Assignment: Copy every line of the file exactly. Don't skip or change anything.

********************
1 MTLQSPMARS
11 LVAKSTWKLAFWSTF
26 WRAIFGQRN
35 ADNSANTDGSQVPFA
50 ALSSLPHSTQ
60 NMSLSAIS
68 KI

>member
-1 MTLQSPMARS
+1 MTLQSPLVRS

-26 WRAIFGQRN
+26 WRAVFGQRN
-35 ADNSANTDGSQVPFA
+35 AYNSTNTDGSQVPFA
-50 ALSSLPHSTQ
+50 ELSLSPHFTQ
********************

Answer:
1 MTLQSPMARS
11 LVAKSTWKLAFWSTF
26 WRAIFGQRN
35 ADNSANTDGSQVPFA
50 ALSSLPHSTQ
60 NMSLSAIS
68 KI

>member
-1 MTLQSPMARS
+1 MTLQSPLVRS

-26 WRAIFGQRN
+26 WRAVFGQRN
-35 ADNSANTDGSQVPFA
+35 AYNSTNTDGSQVPFA
-50 ALSSLPHSTQ
+50 ELSLSPHFTQ